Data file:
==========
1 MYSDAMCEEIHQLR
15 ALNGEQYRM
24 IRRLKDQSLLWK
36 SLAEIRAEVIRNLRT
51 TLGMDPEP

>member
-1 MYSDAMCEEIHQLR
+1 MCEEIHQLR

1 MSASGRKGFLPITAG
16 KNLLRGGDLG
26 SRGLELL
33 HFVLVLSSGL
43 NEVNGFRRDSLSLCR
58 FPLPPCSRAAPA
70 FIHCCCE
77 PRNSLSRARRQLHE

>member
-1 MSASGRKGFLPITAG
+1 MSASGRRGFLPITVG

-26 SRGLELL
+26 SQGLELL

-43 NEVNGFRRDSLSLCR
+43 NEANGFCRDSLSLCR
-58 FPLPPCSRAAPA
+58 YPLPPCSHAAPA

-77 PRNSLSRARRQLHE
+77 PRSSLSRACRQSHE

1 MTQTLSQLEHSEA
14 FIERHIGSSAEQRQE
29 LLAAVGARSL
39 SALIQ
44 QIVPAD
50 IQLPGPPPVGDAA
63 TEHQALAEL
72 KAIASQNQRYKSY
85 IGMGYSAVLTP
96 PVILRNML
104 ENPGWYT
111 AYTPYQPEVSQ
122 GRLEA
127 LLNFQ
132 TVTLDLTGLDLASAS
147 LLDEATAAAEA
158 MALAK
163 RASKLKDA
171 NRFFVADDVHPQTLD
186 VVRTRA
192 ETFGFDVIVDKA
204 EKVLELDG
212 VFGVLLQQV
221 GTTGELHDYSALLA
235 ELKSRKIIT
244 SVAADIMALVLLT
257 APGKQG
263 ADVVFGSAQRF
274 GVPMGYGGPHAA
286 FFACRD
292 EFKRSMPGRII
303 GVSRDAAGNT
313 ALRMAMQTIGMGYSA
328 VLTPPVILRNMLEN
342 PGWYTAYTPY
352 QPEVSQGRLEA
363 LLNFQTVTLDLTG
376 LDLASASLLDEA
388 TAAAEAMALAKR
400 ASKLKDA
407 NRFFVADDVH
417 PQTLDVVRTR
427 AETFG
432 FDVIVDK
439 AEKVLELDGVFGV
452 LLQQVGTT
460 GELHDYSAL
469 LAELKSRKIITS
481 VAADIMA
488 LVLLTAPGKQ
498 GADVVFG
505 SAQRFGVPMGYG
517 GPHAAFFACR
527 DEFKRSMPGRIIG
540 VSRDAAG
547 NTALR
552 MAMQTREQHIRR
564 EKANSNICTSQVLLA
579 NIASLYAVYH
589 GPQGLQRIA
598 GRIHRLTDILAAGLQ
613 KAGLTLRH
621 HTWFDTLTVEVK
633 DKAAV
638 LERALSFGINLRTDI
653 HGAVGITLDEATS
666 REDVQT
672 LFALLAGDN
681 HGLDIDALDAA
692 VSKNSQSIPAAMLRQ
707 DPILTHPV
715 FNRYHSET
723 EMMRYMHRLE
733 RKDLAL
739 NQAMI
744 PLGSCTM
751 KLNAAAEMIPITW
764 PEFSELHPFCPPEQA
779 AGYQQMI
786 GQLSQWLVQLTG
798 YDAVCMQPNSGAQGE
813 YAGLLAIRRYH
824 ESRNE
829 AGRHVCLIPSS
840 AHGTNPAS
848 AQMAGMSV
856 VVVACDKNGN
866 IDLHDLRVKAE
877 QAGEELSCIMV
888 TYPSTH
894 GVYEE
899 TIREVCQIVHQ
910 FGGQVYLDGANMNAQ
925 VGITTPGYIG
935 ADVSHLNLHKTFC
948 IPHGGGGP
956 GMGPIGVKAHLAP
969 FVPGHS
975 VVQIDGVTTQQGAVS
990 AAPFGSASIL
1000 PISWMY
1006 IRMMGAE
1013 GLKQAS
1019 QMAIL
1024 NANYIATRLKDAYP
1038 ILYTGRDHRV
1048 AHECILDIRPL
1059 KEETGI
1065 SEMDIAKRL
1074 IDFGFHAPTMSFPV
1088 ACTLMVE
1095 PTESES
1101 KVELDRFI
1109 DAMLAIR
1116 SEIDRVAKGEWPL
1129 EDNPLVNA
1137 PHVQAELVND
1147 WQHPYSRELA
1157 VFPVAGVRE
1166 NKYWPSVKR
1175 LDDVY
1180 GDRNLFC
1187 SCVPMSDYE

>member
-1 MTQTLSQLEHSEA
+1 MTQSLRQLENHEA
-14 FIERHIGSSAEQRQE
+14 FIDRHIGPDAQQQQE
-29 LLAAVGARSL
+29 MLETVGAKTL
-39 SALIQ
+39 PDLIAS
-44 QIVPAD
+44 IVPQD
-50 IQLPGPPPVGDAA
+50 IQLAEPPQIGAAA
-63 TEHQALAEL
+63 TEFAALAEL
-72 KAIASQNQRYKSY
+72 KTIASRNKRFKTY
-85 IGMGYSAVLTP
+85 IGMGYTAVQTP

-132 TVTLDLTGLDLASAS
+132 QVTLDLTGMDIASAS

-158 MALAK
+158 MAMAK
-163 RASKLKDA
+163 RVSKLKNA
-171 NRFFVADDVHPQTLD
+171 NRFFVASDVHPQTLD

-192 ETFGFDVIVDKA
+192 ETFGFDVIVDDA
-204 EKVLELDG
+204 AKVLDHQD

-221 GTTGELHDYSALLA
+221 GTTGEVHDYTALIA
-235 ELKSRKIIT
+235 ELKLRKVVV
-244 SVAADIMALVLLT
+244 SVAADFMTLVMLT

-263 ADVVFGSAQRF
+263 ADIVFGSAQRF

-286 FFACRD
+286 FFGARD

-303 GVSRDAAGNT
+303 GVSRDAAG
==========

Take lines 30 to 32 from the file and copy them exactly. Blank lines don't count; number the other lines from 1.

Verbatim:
29 LLAAVGARSL
39 SALIQ
44 QIVPAD